The attachment of the tubular body portion 26 to the pad 30 is best shown in FIG. 7. As shown therein, the tubular body 26 is preferably passed up through an opening 31 in a clamping jaw portion 32 of the pad 30 and may be wound around the outside of the pad and back through the opening 31 to prevent the pad 30 from sliding along the tubular body 26. The pad may alternatively be glued or otherwise affixed to the tubular body as desired.
A sleeve 33 is fitted tightly over the clamping jaw 32. The clamping jaw is preferably made of a stiff but resilient plastic material, whereas the sleeve 33 is preferably made of a softer elastomeric material, and may be transparent as illustrated in FIG. 7. The clamping jaw portion 32 and the sleeve portion 33 are shown in disassembled relation in FIG. 8. The clamping jaw portion 32 has a substantially straight first jaw member 34 and a similar second jaw member 35 attached together by a thinner and more easily bendable resilient hinge portion 36 formed integrally with the jaw members.
The clamping jaw 32 is preferably composed of a stiff but resilient material such as nylon or polyethylene which will bend slightly to allow the tubular body portion to slip between the jaw members 34 and 35. As best shown in FIG. 7, the sleeve 33 does not cover the entire length of the clamping jaw, but leaves uncovered the end of the clamping jaw opposite the end at which it is attached to the tubular body so that the tubular body may be engaged with and restrained between the jaw members 34 and 35. The ends of the jaw members 34 and 35 are preferably beveled as shown to assist in guiding the tubular body so that it may be more easily inserted between the jaw members and releasably held therebetween. The preferred construction of the clamping jaw is shown in FIG. 9, wherein the clamping jaw is in an opened position. An integrally formed ridge 37 extends along the inner edge of the first jaw member 34 for part of the length of the first jaw member, with this ridge 37 fitting into a mating groove 38 on the inner side of the second jaw member 35. The interaction of the ridge 37 with the groove on the inner surface of the second jaw member, when the clamping jaw is in its closed position as shown in FIG. 8, prevents the jaw members 34 and 35 from laterally slipping in relation to one another.
The sleeve 33 preferably consists of a hollow tube-like structure of resilient material which has an inside lumen having a diameter somewhat less than the outside dimensions of the clamping jaw when it is in its closed position. The sleeve 33 must be expanded to allow it to slip over the clamping jaw 32, and thus the resilient sleeve tends to hold the clamping jaw 32 in its closed position with the jaw members 34 and 35 in engagement.
The use of the surgical tape device 25 with clamping pad 30 is best illustrated with reference to FIG. 10, which shows the device partially ligating a blood vessel 38 which is shown in cross section. The surgeon places the sleeve 33 of the pad 30 against the vessel 38 which is to be occluded, and then draws the tubular body 26 of the surgical tape device around the blood vessel. The tubular body is brought into contact with the jaw portion 32 and is pulled into and between the jaw members 34 and 35 so that the jaw portion will firmly engage and releasably hold the tubular body. The extent to which the blood vessel 38 is closed off is determined by the amount of pressure applied between the tubular body 26 and the sleeve 33 of the pad. This pressure may be increased by drawing the elastic tubular body 26 more tightly across the vessel 38 and pulling it between the jaw members 34 and 35 to hold it therebetween at a greater tension. The surgeon may easily release the blood vessel 38 from its closure between the tubular body 26 and the pad 33 by pulling outwardly on the free portion 26a of the tubular body to pull it out of engagement with the jaw portion 32 and thus release the pressure on the blood vessel. Because the tubular body 26 is formed of an elastomeric material, the pressure on the vessel 38 can be controlled, since high pressures within an artery, for example, will expand the artery under the force of the elastomeric tubular body 26 and allow some blood to pass therethrough. Furthermore, a catheter may be passed through an artery closed off by the tape devices to blood flow, but which can expand under further pressure to allow the catheter to pass. With the use of an air cushioned tubular body 25, the possibility of the tubular body twisting or folding against the blood vessel, with resulting injury to the vessel, is minimized.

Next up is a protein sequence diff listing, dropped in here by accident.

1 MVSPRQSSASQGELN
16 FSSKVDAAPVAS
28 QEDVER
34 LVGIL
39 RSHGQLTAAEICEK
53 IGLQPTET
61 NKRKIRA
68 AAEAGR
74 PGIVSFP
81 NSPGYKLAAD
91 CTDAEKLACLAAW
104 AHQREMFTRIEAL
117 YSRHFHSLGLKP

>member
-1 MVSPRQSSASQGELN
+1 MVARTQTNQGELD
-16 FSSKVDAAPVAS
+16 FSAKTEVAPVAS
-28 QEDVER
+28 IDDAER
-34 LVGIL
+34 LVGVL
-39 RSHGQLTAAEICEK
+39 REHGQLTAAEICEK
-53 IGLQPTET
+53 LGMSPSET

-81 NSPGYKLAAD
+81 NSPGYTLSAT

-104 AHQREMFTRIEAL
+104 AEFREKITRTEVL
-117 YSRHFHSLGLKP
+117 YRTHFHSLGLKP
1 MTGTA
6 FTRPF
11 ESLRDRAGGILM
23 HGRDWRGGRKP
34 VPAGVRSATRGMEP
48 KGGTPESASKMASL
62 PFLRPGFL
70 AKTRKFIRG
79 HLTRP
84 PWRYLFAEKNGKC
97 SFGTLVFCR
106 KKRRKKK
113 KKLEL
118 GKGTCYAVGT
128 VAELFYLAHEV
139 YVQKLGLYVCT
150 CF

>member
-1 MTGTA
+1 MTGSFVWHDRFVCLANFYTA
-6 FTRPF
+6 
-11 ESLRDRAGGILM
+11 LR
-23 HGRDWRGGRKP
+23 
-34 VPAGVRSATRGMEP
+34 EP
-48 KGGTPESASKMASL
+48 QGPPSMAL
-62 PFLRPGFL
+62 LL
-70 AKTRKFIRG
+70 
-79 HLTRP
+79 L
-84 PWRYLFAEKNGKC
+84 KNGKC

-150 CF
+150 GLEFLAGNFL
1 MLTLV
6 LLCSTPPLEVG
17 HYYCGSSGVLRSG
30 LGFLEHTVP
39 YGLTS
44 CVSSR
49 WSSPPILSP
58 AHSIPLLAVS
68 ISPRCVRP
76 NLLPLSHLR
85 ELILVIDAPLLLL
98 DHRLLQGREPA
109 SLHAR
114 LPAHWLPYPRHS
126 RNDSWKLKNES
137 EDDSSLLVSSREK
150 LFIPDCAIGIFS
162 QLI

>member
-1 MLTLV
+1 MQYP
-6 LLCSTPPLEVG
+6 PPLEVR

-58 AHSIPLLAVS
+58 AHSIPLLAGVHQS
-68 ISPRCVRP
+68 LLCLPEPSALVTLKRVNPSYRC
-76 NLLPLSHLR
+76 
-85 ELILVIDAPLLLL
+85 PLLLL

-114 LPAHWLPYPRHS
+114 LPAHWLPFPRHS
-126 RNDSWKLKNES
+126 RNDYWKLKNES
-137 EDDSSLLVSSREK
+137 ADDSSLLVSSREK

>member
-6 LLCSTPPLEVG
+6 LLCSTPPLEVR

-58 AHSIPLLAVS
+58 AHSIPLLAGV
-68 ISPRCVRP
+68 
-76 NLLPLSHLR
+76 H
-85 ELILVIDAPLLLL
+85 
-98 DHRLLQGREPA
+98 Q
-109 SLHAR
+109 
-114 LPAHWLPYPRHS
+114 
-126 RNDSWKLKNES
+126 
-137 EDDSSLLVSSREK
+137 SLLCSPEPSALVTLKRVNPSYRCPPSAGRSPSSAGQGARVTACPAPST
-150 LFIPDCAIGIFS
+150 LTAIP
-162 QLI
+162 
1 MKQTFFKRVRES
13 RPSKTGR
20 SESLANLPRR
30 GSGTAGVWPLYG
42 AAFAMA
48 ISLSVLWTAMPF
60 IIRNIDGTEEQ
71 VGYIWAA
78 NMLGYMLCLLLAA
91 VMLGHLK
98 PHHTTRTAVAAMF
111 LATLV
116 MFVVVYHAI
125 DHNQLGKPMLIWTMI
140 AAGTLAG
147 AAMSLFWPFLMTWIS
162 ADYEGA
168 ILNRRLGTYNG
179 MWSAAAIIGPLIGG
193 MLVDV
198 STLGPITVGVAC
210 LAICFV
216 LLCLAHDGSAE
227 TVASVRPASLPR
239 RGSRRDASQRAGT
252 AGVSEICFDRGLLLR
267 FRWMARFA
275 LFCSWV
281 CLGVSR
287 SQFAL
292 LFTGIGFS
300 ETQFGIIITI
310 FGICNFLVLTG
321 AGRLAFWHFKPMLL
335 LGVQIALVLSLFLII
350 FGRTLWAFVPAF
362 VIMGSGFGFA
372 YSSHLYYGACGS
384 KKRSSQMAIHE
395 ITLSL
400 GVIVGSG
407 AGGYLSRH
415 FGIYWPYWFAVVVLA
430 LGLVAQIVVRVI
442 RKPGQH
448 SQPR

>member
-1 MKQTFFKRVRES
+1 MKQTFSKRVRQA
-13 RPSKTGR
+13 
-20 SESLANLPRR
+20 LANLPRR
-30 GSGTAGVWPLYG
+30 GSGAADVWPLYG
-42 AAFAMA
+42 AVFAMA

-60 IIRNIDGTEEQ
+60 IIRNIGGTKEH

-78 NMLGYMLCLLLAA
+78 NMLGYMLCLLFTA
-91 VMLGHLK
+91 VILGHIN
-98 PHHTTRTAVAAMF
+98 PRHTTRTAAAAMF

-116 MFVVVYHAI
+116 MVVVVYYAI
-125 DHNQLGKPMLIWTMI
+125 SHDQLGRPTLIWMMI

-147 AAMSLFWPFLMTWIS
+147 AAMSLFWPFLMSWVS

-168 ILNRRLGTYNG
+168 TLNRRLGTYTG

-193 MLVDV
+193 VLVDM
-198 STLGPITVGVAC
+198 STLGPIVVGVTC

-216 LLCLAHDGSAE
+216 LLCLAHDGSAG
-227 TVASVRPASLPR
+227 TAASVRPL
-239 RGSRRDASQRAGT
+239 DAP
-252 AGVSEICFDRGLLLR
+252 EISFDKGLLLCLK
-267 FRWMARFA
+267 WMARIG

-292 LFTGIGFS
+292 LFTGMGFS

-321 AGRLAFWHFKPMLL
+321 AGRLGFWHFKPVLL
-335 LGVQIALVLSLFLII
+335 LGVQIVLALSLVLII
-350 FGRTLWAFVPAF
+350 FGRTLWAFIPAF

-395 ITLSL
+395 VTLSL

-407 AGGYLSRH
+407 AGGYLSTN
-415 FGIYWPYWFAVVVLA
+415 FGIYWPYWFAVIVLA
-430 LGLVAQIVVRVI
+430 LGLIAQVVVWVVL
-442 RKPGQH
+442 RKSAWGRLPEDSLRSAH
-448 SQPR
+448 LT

It is understood that my invention is not confined to the particular construction and arrangement of parts herein illustrated and described, but embraces all such modified forms thereof as may come within the scope of the following claims.
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|Clasificación de EE.UU.||606/158, 128/DIG.21|
|Clasificación internacional||A61L31/10, A61B19/00, A61B17/06, A61B17/12|
|Clasificación cooperativa||A61B2017/06185, A61B17/06, A61B17/06066, A61B90/39, A61L31/10, A61B17/12009, A61B17/06004, A61B2017/06052, Y10S128/21|
|Clasificación europea||A61L31/10, A61B17/12L, A61B17/06|
|25 Oct 1993||AS||Assignment|
Owner name: NATIONSBANK OF TEXAS, N.A., TEXAS
Free format text: LICENSE;ASSIGNOR:QUEST MEDICAL, INC.;REEL/FRAME:006796/0803
Effective date: 19931022
|10 Dic 1993||AS||Assignment|
Owner name: NATIONSBANK OF TEXAS, N.A., TEXAS
Free format text: LICENSE;ASSIGNOR:QUEST MEDICAL, INC.;REEL/FRAME:006797/0803
Effective date: 19931022
|7 Abr 1995||AS||Assignment|
Owner name: NATIONSBANK OF TEXAS, N.A., TEXAS
Free format text: LICENSE;ASSIGNOR:QUEST MEDICAL, INC.;REEL/FRAME:007427/0586
Effective date: 19950331
Owner name: NATIONSBANK OF TEXAS, N.A., TEXAS
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Effective date: 19950331